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Home » Agra Tours » About Agra » Agra Red Fort

Agra Red Fort

The history of Agra as an imperial city begins withAkbar. His predecessors, Babur and Humayun never got the opportunity to plan any grand buildings. It was Akbar who laid the foundation of the empire and then built this majestic citadel to match his achievements. With the new Fort, Agra got a new name - Akbarabad. The site was chosen because the river here acted as a natural moat. An older brick fort built by the Lodi sulans that stood at the site was demolished and, according to the Akbarnama, some 3,000 to 4,000 'skilled masons, hardy labourers and other staff' toiled daily to raise the first-ever fort enclosed by stone walls. The red sandstone walls rose to a height of 22 metres and stretched a distance of over a kilometre. Akbar's son, Jahangir, notes in his memories that Agra Fort and the buildings that Agra Fort and the buildings within it cost the royal exchequer a tidy Rs. 3.5 million. On the city side, there was a deep moat between two layers of high, protective battlements. The Fort was built in a crescent shape following the curve of the river and the walls were pierced by slits to allow musketeers to fire at the enemy. Drawbridges over the moat led to four giant gateways. Two of the gates, the Hathi Pol and the Amar Singh Gate, with Naqqar Khanas or Drum Houses built over them, are still in use.

Abul Fazl mentions over five hundred buildings within the Fort. However, apart from the alls and the gateways, few of the Akari structures survive today. Shahjahan demolished many of the sandstone buildings, remodelled others and built his own marble palaces. The Fort faced more destruction during the twilight years of the Mughal empire when the marauding Jats took away the marble and pietra dura pillars for their own palaces. The final assault came from the British who sent off the royal baths to London to be exhibited in palaces and destroyed many other buildings, replacing them with ugly army barracks. But enough remains to give the visitor a flavour of the past.

What makes it more interesting is the fact that one can trace here the architectural styles of the three emperors who ruled from the Agra Fort. Enter Agra Fort from the soaring portal of the Amar Singh Gate to the south, and turn right to see the only surviving palace built by Akbar. Jahangiri Mahal is said to have been built somewhere around AD 1570 by Akbar for his son Salim, who later took the title of Jahangir. Some scholars feel that the palace could not have been named Jahangiri Mahal during Akbar's lifetime, as his son was then known as Salim. Also, the layout, with its rooms opening onto an inner courtyard, is more on the lines of a harem. On the shores of River Yamuna, to the northwest of the Taj Mahal, Emperor Akbar started a majestic fort, which gained Jehangir and Shah Jahan as its future benefactors who added rose-red sandstone and marble buildings to it respectively.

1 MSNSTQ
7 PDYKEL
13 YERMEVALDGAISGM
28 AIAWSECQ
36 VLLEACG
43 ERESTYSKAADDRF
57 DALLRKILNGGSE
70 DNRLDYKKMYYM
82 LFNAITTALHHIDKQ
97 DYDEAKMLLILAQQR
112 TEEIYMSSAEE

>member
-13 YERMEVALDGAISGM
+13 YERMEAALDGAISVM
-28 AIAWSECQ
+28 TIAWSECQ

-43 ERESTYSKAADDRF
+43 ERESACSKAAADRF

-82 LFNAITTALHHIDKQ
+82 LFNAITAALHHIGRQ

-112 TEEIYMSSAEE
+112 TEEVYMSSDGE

Within 2.5- km-long and 20 feet high fortified walls, the premises of the fort houses many visionary palaces, such as the Jahangir Palace and the Khas Mahal, audience halls, such as the Diwan-i-Khas; and two very beautiful mosques. The massive gatway of Amar Singh gate towards the south is the entry point of the fort. The myriad buildings and structures inside the fort give an impression of a city within the city. The marble pearl mosque inside the fort is one of the most beautiful mosques in India, while the two gardens within the pavilions are small but well kept.

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